This is the sort of apologetics that many Christians, especially evangelicals, are becoming accustomed to. Events and programs geared toward “defending the faith” are on the rise, spearheaded by institutions such as Biola. The difficulty that such programs are encountering today is that fewer people are listening. Increasingly people inhabit niche entertainment bubbles that are difficult to break through. Between Netflix and RSS feeds, daily media consumption is made to order. Major news outlets such as the New York Times or NBC, which still have some residual power to cut into these bubbles, are not likely to cover the latest William Lane Craig debate. And yet one thing these same outlets cannot seem to get enough of is the Roman Catholic church. This isn’t surprising. Left leaning news organizations love to hate Christianity, and Catholics provide the easiest target. The Catholic church is the largest and most visible single organization that claims to represent Christianity. Moreover they are monolithic, such that a reporter can reasonably expect to get “the Catholic answer” to some question. In contrast, you can speak to 100 different Protestant pastors and reasonably expect 100 different answers.
In short, the unique standing of Roman Catholicism on the world stage provides its leader, the Pope, with a unique platform; the true bully pulpit.
Again, I would not actively promote Catholic dogma, but when the Pope is addressing the entire world, especially non-Christians, he tends to speak more broadly and philosophically, and not dogmatically. In Crisis of Cultures, Ratzinger does not address at length the bodily assumption of Mary, as that would be counter productive. He instead focuses on the common heritage of the West against modern secularism and Islam, which includes some ancient Greek and Roman thought as well as “Judeo-Christianity.”
And this is what I have in mind for the Pope’s unique role. Rather than the actual head of the Christian church, which he is not, I view the Pope as a kind of figurehead of Western civilization. The bar for this position is set decidedly lower than for the head of the church. Just as I don’t worry too much about the specific doctrinal beliefs of the US President, It doesn’t matter much whether the “Head of Western Civilization” is a Calvinist or Arminian, Paedobaptist or Credobaptist. Basically, he only needs to be a Trinitarian and a Platonist (to some extent) in the vein of Thomas Aquinas, Jonathan Edwards, or C. S. Lewis. Even the Trinity is not strictly necessary, since the broader Western tradition includes Jews and some of the ancients as well as Christians, but I would argue that it was Christianity specifically that produced the art, science and political thought of the modern Western world. Popes also tend to have the benefits of first rate intellects and educations, else they aren’t likely to be elevated to such high positions.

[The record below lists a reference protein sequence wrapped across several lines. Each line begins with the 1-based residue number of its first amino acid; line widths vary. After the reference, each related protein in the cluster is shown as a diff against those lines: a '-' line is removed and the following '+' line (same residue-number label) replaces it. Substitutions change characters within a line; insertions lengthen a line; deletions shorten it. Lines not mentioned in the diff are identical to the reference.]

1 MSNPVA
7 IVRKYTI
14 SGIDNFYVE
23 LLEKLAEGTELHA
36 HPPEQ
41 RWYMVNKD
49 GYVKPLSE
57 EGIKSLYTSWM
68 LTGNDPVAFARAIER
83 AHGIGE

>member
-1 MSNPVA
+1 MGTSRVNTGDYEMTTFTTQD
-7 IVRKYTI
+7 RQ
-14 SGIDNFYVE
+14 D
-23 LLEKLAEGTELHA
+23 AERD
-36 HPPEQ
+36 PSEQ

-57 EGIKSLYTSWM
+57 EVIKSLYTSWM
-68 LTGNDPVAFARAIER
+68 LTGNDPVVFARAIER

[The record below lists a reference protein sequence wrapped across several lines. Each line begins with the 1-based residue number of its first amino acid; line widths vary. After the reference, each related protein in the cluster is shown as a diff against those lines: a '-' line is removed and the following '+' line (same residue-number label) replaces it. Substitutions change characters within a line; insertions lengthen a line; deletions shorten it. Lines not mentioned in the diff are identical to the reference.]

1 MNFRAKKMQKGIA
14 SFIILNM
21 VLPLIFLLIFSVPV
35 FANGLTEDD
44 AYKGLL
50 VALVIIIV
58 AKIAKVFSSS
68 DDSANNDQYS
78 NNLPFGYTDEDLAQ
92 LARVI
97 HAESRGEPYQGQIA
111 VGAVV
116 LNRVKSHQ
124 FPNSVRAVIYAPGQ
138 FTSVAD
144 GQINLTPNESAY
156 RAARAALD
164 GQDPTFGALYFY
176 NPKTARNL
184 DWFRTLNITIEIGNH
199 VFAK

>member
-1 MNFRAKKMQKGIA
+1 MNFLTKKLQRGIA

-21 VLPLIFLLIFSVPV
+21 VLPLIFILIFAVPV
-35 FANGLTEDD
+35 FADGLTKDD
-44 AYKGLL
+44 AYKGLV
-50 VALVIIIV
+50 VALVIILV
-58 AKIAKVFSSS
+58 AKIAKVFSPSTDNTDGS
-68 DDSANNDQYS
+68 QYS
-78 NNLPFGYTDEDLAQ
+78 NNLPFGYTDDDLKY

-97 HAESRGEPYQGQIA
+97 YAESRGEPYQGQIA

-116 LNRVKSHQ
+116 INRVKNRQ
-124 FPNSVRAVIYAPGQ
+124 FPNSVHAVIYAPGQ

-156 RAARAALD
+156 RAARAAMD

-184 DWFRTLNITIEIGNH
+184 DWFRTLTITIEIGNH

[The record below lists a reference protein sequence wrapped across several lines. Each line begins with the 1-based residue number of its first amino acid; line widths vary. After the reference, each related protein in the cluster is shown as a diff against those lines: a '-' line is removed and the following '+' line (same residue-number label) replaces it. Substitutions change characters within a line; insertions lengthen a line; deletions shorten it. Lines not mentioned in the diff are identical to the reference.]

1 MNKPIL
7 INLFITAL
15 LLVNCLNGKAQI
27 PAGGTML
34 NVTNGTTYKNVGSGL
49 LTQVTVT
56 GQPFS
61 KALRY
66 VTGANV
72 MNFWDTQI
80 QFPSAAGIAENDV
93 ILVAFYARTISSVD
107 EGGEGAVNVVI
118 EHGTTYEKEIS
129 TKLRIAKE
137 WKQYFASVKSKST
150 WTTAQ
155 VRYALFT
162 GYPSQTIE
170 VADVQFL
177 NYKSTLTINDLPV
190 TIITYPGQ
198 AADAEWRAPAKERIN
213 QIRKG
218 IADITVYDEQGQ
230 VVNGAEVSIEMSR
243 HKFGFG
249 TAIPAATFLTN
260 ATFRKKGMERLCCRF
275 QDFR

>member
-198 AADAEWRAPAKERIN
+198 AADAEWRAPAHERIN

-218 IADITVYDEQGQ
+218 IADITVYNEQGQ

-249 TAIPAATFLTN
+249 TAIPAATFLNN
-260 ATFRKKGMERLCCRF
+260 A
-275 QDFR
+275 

All of this, then, gives us a man who has a solid grounding in the best philosophical aspects of the Western heritage, combined with social and moral teachings that all traditional Christians and Jews agree with, and he has the largest and most visible platform of any public figure in the world. There are obvious drawbacks to a monolithic organization like the Catholic church, as the recent sex abuse scandals make clear. Such problems can be overcome, however, and the moral and intellectual authority of the Pope does not rest on any supposed claim to perfection. Instead, this authority rests upon the power and persuasiveness of the ideas ot which the Pope appeals and seeks to defend. The ideas of the West.
Thus, when we consider the cultural battle lines being drawn between the heritage of the West and the forces of postmodern secularism, atheism, radical feminism, etc, I think evangelicals can recognize the important role of the Pope on a cultural and sometimes political level without giving into the error of trying to erase all doctrinal distinctinves (or pretending that they do not matter), undoing the important work of the Reformation. We can join hapily in the public square with Roman Catholics on issues like abortion, just as we would with Orthodox Jews or Muslims, without pretending that we are all one church with an identical gospel. And we do so recognizing that the Pope provides us all with a powerful voice; one that Western culture desperately needs.